Spend some time honing your drawing ability. Hone it with observational sketching. Hone it good.
- I don’t think I’ve ever seen anyone do this sort of thing better than Claire Wendling. In fact, character designs emerge almost seamlessly from her gestural sketches. It’d be worth looking her up.
- Gather Inspiration like a crazed magpie. What will ultimately be your trademark style and technique is a sort of snowball accumulation of the various things you expose yourself to, learn and draw influence from. To that effect, Google images, tumblr, pinterest and stock photo sites are your friends. When something tingles your artsy senses - a style, a shape, a texture, an appealing palette, a composition, a pose, a cool looking animal, a unique piece of apparel, whatever - grab it. Looking at a lot of material through a creative lens will make you a better artist the same way reading a lot of material makes a better writer.
It’ll also devour your hard drive and you will try and fail many times to organize it, but more importantly, it’ll give you a lovely library of ideas and motivational shinies to peruse as you’re conjuring characters.
- Imitation is a powerful learning tool. Probably for many of us, drawing popular cartoon characters was the gateway habit that lured us into the depraved world of character design to begin with. I wouldn’t suggest limiting yourself to one style or neglecting your own inventions to do this, but it’s an effective way to limber up, to get comfortable drawing characters in general, and to glean something from the thought processes of other artists.
- Use references. Don’t leave it all up to guessing. Whether you’re trying to design something with realistic anatomy or something rather profoundly abstracted from reality, it’s helpful in a multitude of ways to look at pictures. When designing characters, you can infer a lot personality from photos, too.
And despite what you might have heard, having eyeballs and using them to look at things doesn’t constitute cheating. There’s no shame in reference material. There’s at least a little shame in unintentional abstractions, though.
Concepts and Approach:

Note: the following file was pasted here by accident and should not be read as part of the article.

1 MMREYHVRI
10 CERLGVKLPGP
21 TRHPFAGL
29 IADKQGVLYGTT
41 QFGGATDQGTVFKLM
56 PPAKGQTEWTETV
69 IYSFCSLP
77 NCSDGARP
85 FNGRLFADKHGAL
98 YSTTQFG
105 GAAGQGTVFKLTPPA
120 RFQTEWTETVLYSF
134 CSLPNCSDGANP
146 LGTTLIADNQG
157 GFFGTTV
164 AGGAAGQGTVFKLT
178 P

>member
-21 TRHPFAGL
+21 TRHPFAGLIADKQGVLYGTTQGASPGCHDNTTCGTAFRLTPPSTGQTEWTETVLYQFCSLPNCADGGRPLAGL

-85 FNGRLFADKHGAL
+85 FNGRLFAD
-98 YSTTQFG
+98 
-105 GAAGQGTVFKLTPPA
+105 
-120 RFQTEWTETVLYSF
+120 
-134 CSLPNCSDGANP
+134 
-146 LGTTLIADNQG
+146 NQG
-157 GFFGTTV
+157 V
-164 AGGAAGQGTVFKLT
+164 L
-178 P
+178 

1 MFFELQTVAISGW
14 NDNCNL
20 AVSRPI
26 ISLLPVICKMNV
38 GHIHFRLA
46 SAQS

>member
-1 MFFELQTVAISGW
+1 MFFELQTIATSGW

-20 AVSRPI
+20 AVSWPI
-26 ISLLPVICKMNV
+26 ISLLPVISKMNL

- Break it down. Sometimes you have the look of a character fleshed out in your mind before putting it to paper, but usually not. That doesn’t mean you have to blow your cortical fuses trying conceive multiple diverse designs all at the same time, though. You don’t even have to design the body shape, poses, face, and expressions of a single character all at once. Tackle it a little at a time.
The cartoony, googly eyed style was pre-established for this simple mobile game character, but I still broke it into phases. Start with concepts, filter out what you like until you arrive at a look, experiment with colors, gestures and expressions.
- Start with the general and work toward the specific. Scribbling out scads of little thumbnails and silhouettes to capture an overall character shape is an effective way begin - it’s like jotting down visual notes. When you’re working at a small scale without agonizing over precision and details, there’s no risk of having to toss out a bunch of hard work, so go nuts with it. Give yourself a lot of options.
Here’s are some sample silhouettes from an old cancelled project in which I was tasked with designing some kind of cyber monkey death bot. I scratched out some solid black shapes then refined some of them a step or two further.
- Here’s an instructional video by Feng Zhu about doing much the same thing (only way better).
- Shapes are language. They come preloaded with all sorts of biological, cultural and personal connotations. They evoke certain things from us too. If you’re ever stuck about where to go with your design, employ a sort of anthroposcopy along these lines - make a visual free association game out of it. It’ll not only tend to result in a distinguished design, but a design that communicates something about the nature of the character.
Think about what you infer from different shapes. What do they remind you of? What personalities or attitudes come to mind? How does the mood of a soft curve differ from that of a sharp angle? With those attributes attached, how could they be used or incorporated into a body or facial feature shape? What happens when you combine shapes in complementary or contrasting ways? How does changing the weight distribution among a set of shapes affect look and feel? Experiment until a concept starts to resonate with the character you have in mind or until you stumble on something you like.
If you don’t have intent, take the opposite approach - draw some shapes and see where they go. (It’s stupid fun.)
- You might also find it helpful to watch Bobby Chiu’s process videos in which he feels out his character designs as he paints.